Ten years in the making, Scandinavian Crime Fiction is a series of essays, academic in tone, about the “brand” (as the editors call it) of crime novels from the region, in the light of their increasing popularity since the 1990s. The only connection between the essays is this broad subject area; there is no central thesis or attempt to synthesise contributors’ views, though several of them write from similar perspectives. There is also no attempt to cover all the books from the region, leading to the omission of several important authors.
Of course there is organisation in the book: the first section loosely looks at the history of Scandinavian crime fiction, looking back into the relatively distant past (not as far back as the sagas and myths) when the output was more similar to Agatha Christie-style novels, until the watershed of Maj Sjowall and Per Wahloo’s ten-book Martin Beck series in the 1960s and 70s, “the story of a crime”, which examined and heavily criticised the Swedish welfare state and a perceived increase in fascist government and politics. This part of the book examines some police procedural novels. The second section is about regions in various novels; and the third is about gender and cultural politics. TV programmes, as well as novels, come under scrutiny.
I found this book both fascinating and irritating, in almost equal measure. The fascinating parts, to me, were the synopses of novels that haven’t been translated. An early Erlunder book by Arnaldur Indridason and several by Hakan Nesser were particular favourites, but there are several nuggets about books by authors I’ve never read or heard of. I also enjoyed the parts about public debates and articles within Scandinavia – though amazingly I learnt less from these than I had read in online newspapers and crime-fiction blogs (examples are the accusations against Liza Marklund and Camilla Lackberg of being “lipstick” authors rather than creating “proper” crime fiction; and the controversy about the truth behind Liza Marklund’s expose of sex-trafficking.) As the authors of these essays are from the region and/or speak the language fluently, it was frustrating to me that there wasn’t more information or analysis of matters such as these compared with what is already available in English (and has been for a while).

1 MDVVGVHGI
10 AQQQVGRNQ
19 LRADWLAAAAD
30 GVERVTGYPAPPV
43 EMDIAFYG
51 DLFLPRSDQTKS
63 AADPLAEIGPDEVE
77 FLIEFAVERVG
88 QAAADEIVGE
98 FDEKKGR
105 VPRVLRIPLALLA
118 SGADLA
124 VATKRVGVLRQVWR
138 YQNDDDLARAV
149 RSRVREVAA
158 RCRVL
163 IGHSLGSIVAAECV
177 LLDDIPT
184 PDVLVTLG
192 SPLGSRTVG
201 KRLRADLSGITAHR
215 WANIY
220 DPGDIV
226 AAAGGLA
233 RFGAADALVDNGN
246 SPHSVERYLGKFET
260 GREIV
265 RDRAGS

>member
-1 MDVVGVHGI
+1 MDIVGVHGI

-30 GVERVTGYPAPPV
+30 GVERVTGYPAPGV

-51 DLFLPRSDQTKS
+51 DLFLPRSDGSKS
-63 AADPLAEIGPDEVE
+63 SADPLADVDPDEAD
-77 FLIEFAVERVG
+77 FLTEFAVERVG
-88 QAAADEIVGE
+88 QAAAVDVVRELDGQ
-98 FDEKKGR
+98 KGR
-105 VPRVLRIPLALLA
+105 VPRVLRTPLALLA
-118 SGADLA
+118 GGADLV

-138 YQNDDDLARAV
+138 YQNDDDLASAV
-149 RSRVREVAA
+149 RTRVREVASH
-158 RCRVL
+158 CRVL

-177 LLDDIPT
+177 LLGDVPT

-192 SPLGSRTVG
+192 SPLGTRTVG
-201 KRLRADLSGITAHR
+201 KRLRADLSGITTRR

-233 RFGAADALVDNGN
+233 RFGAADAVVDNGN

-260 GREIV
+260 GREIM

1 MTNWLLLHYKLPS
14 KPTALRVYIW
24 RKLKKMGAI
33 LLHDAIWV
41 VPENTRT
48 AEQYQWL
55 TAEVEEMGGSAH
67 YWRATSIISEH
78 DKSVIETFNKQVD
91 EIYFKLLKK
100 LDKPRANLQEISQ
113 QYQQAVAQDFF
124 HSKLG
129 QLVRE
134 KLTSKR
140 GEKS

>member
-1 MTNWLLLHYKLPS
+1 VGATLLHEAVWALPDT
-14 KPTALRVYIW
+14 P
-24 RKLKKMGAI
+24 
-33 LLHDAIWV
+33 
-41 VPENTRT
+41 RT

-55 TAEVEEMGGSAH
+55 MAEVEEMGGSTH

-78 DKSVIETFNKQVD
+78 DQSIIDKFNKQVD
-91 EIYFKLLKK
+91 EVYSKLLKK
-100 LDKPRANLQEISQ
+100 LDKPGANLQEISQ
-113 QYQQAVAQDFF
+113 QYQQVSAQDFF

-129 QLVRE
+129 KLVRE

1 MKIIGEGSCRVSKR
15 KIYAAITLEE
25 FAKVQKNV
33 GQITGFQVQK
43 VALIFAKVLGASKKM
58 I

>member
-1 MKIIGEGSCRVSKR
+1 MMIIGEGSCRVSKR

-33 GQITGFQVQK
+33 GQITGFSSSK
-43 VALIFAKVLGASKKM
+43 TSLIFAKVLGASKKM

The most irritating aspect of the book is its pseudo-academic nature. Each essay takes a particular ideological point of view, cherry-picking one or two books, series or TV episodes to make the author’s point. This is not convincing in the least. For example one essay author wants to make the point that female detectives are single parents, and provides three or four examples (some of which are wrong) but ignores a host of others from the opposite perspective. Not only is there far too much generalisation from skimpy specifics, but many significant, commercially successful authors are omitted (for example Karin Alvtegen, Gunnar Staalesen, Yrsa Sigurdardottir, Roslund & Hellstrom, Adler-Olssen) or mentioned only in passing (Asa Larsson, Helene Tursten, and many others). I don’t think that one can “prove” a point on this basis.
Nevertheless, as a keen consumer of Scandinavian crime fiction, I enjoyed this brief collection of essays on the subject (the book is 194 pages long, probably around 20 of these are lists of references), and was able to pick out a few points of interest from most of them. One or two were much weaker than the rest, for example the idea that a sort of mafia of the literary establishment excluded Peter Hoeg from serious consideration after Miss Smilla’s Feeling for Snow does not consider the alternative hypothesis that the author’s subsequent books might not have been that good compared with the earlier title.
I don’t recommend this book if you are looking for an overview or analysis of crime fiction from the Nordic countries (Barry Forshaw’s upcoming book Death in a Cold Climate is much more likely to do that); but if you like the idea of picking out a few gems from a collection of pieces whose authors take themselves more seriously than is justified, then this is a book for you (if you can afford it; I was lucky enough to be given it as a birthday present). One final note, I am still not sure how up-to-date it is. One or two of the essays refer to recent books, but several of them seem rather old, for example the “last” Wallander book is not the last one, and several series have more titles in total than are provided here. As most of the books under discussion take years to be translated, this is not a major issue as many of the newer novels are not (yet) available in English.
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